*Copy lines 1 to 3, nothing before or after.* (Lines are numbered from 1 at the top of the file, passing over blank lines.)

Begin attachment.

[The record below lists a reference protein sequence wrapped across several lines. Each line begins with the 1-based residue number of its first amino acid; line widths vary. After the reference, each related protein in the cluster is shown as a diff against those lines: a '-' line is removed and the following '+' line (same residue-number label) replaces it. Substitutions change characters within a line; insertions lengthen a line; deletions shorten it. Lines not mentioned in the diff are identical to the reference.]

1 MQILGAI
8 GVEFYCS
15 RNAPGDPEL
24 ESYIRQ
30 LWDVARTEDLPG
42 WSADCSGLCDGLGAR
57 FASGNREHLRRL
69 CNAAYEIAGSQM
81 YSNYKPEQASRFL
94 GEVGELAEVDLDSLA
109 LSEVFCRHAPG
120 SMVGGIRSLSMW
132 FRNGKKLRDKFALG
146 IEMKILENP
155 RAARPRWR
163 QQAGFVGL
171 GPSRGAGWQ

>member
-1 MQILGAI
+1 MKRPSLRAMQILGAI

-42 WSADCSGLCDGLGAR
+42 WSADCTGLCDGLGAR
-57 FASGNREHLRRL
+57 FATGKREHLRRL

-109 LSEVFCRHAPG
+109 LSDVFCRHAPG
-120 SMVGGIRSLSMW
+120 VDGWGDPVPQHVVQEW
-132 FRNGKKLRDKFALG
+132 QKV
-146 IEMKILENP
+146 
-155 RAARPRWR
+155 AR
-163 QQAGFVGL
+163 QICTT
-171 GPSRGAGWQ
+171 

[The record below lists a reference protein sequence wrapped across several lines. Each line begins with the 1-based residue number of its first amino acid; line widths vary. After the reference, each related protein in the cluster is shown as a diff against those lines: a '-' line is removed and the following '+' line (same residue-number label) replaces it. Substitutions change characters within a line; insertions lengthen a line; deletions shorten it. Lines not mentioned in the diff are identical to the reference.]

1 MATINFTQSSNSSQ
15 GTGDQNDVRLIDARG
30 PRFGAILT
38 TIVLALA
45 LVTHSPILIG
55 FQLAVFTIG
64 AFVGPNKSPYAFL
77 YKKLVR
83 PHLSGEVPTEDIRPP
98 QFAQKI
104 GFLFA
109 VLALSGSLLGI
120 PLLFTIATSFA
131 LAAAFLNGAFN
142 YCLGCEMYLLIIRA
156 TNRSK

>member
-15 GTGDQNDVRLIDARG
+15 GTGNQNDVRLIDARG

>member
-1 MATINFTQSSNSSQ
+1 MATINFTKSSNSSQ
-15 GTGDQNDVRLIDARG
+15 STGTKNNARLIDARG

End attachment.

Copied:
[The record below lists a reference protein sequence wrapped across several lines. Each line begins with the 1-based residue number of its first amino acid; line widths vary. After the reference, each related protein in the cluster is shown as a diff against those lines: a '-' line is removed and the following '+' line (same residue-number label) replaces it. Substitutions change characters within a line; insertions lengthen a line; deletions shorten it. Lines not mentioned in the diff are identical to the reference.]

1 MQILGAI
8 GVEFYCS